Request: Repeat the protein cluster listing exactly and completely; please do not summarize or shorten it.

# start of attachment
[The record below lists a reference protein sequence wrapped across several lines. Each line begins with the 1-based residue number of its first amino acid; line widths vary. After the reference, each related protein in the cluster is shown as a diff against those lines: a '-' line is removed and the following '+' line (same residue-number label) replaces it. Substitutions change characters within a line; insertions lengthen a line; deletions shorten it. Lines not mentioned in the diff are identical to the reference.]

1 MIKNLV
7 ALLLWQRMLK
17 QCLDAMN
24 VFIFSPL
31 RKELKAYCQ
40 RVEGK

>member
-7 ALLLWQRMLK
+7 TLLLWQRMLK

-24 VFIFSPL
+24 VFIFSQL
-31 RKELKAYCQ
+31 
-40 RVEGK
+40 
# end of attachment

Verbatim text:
[The record below lists a reference protein sequence wrapped across several lines. Each line begins with the 1-based residue number of its first amino acid; line widths vary. After the reference, each related protein in the cluster is shown as a diff against those lines: a '-' line is removed and the following '+' line (same residue-number label) replaces it. Substitutions change characters within a line; insertions lengthen a line; deletions shorten it. Lines not mentioned in the diff are identical to the reference.]

1 MIKNLV
7 ALLLWQRMLK
17 QCLDAMN
24 VFIFSPL
31 RKELKAYCQ
40 RVEGK

>member
-7 ALLLWQRMLK
+7 TLLLWQRMLK

-24 VFIFSPL
+24 VFIFSQL
-31 RKELKAYCQ
+31 
-40 RVEGK
+40 